Things I don’t know how to do, II


When you swipe a card with a magnetic stripe, like a hotel cardkey, or a credit card at a gas pump, there’s typically a little diagram that shows you the orientation in which you’re supposed to orient the card. I cannot read this diagram. Every single time, I have to try each of the two possibilities to see which one successfully swipes. Even while writing this post, I had to think for a minute to convince myself that the number of possibilities which actually send the magnetic stripe through the reader is two and not four. This is why it seems strange to me that people like to use ability to mentally rotate three-dimensional objects as a proxy for math ability in kids. (Of course, there is some evidence for this point of view, which some people might give more weight than my N=1 self-study.)

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9 thoughts on “Things I don’t know how to do, II

  1. Daniel says:

    I have to say that I don’t understand how this is ambiguous. There are four orientations for the card: either the black strip is on the close side of the card, or it is on the far side of the card, and either the black strip is on the right side of the card, or it is on the left side of the card. All the card readers require that the black strip me away from you, so that they can read it, so that reduces the problem to figuring out if the strip should be on the right or left. The symbol on the picture you posted means that the strip should be on the right side of the card, because you can see the strip in the picture is pointed toward the center of the whole reader, which is to the right. Is this clear?

  2. Dirty Davey says:

    It’s worse when you have a slot where the machine sucks your card in, reads it, and spits it out; in that case there actually are four possibilities. The POS terminal in my local CVS uses an orientation that no one else seems to; I can decipher the symbol but I’d never have thought to try it that way otherwise.

    I wonder if handedness plays a role here? If the default image shows the card as held in the right hand, then as a lefty I have to do an extra mental transformation to the hand that actually slides the card. Although the example you show seems to have an illustration set up for a left-hander.

  3. JSE says:

    The symbol on the picture you posted means that the strip should be on the right side of the card, because you can see the strip in the picture is pointed toward the center of the whole reader, which is to the right. Is this clear?

    No! Not to me, anyway. Because you seem to have some mental way of translating that picture into something you can imitate with the card in your hand. Whereas I seem just not to be able to visualize this at all, and in order to get the orientation right would have to set up some elaborate verbal description, and this would take me longer than just trying it both ways.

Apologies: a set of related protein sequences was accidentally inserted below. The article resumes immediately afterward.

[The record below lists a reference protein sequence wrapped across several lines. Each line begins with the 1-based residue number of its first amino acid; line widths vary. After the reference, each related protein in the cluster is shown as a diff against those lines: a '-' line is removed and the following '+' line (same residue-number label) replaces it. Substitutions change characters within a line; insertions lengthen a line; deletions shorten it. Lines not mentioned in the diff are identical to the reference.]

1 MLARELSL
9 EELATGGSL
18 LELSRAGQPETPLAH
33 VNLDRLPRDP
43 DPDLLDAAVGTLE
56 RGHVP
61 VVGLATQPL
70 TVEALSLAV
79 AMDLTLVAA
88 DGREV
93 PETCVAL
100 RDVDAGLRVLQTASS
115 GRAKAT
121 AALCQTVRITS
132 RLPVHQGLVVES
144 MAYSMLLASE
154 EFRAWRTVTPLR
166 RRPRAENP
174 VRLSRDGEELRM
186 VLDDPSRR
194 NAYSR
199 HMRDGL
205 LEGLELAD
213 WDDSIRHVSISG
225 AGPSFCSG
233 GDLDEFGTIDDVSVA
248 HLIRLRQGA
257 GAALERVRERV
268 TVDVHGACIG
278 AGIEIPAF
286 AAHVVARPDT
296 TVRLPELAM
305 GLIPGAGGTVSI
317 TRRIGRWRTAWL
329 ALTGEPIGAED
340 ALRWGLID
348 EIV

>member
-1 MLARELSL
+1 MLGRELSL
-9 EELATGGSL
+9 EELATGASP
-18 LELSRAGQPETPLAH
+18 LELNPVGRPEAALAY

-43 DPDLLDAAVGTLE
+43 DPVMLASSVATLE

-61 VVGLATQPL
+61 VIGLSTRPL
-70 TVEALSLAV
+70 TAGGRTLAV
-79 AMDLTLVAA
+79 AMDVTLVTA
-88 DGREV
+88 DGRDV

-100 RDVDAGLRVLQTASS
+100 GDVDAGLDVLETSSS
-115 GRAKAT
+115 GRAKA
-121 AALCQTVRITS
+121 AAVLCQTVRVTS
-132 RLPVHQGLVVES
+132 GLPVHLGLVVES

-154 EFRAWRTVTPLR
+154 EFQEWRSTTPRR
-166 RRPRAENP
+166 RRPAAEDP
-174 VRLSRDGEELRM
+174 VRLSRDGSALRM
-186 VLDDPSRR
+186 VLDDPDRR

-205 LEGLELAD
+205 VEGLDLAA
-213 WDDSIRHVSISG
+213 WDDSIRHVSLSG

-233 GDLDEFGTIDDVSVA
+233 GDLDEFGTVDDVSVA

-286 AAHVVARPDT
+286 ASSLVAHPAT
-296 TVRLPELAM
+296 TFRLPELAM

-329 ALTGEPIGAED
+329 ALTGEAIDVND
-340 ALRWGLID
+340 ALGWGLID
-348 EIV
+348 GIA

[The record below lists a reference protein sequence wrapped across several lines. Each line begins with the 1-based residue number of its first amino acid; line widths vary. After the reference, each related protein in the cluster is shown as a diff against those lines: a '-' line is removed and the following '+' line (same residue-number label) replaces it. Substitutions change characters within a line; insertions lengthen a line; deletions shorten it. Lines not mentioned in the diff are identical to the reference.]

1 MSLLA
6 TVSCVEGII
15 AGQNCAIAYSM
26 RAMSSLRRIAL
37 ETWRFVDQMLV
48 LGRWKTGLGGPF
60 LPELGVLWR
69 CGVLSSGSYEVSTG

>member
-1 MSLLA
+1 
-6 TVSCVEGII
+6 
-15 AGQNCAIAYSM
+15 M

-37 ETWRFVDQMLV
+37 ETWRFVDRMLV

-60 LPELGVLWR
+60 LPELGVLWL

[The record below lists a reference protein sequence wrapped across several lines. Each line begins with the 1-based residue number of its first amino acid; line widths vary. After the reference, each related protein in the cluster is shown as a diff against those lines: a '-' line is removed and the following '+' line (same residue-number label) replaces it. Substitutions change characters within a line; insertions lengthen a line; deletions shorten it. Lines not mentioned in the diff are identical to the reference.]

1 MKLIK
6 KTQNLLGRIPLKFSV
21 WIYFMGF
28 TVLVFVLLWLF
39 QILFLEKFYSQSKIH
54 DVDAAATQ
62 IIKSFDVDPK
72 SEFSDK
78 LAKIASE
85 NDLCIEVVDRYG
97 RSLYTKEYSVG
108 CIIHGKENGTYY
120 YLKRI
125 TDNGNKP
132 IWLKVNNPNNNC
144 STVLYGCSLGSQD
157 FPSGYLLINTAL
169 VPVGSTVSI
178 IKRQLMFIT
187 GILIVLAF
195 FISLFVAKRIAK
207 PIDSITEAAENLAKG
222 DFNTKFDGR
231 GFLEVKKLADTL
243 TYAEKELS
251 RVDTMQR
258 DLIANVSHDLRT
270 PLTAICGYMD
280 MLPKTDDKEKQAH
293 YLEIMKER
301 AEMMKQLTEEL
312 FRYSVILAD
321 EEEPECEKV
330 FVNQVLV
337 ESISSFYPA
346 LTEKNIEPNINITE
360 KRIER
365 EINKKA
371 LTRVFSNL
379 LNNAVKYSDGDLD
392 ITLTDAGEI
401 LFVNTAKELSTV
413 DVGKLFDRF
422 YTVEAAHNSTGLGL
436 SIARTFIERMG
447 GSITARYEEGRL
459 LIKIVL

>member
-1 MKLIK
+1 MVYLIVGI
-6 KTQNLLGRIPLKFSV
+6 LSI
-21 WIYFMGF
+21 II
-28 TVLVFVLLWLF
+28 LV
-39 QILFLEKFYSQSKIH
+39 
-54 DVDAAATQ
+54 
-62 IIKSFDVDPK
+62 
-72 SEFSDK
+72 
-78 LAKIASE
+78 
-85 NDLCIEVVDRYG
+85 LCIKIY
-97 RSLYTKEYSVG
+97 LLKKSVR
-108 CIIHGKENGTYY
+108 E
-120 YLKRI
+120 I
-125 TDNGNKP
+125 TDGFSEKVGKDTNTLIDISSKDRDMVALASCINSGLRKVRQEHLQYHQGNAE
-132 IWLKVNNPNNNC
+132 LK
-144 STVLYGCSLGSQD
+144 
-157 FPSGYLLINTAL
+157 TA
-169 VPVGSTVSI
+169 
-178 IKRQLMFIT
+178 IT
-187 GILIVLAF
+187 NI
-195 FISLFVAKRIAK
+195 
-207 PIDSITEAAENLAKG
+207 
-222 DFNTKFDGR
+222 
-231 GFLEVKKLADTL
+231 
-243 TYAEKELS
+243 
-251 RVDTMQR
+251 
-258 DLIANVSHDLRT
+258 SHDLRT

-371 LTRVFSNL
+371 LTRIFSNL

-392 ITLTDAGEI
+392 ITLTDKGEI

I have to admit that the particular image included here seems easier to me than the one at the gas station, but that may be because the image includes a picture of the card being inserted correctly.

    It may also not be irrelevant that I don’t know what direction “right” is. I only know “left” and when someone says “right” I have to think of it as “the opposite direction from left.”

  4. Em says:

    I have never given this issue much thought, but it always gives me difficulty. I just assumed I was in way too much of a rush to figure it out.

    I did, however, just fill my gas tank by pushing down the little lever just moments ago, so maybe I am teachable.

  5. JmSR says:

    So, would a label at the top that says “TOP” plus a label on the side that “Black Stripe this side” solve the problem?

    Also, many of the new gas station machines allow the card to be inserted either of two way (provided that the top is ast the top).

  6. Toby Gee says:

    I too have enormous trouble with this, to the extent that it would probably be quicker for me to never think about it but instead just start swiping randomly straight away. The issue reminds me slightly of Langlands’ comments about the left/right side of a page in his review of Hida’s book, which I imagine you’ve seen.

  7. Richard says:

    Just like Vadim in “Look at the Harlequins!”

  8. Zajj says:

    This seems like an issue which could easily be solved by a multitude of other learnable means—like, have the reader side be colored black and the other side be colored… something else. Or have a black stripe sticker of the side it goes on… maybe that says “stripe this side”. Or, have two readers, so that it works either way. Or have the non-reading side be thin enough, and maybe shorter or made from a different material, so as to imply that there isn’t anything going on over there. It’s really just a sign of poor product testing, and -very- poor adaptation post release.

  9. […] The new paper finds a small but detectable (positive) effect of spatial ability in children on adult measures like patents granted and papers published in STEM.  I hope I didn’t mess up their z-score too badly, because I stink at spatial ability.  I recently revealed to Dr. Mrs. Q., who was horrified, that when we’re inside the house I can’t tell what direction the wall I’m facing corresponds to in the outside world.  Moreover, if I’m on the ground floor, I can’t tell you what’s directly above me on the top floor, or directly below me in the basement.  This is presumably related to my inability to correctly swipe a credit card at the gas pump. […]

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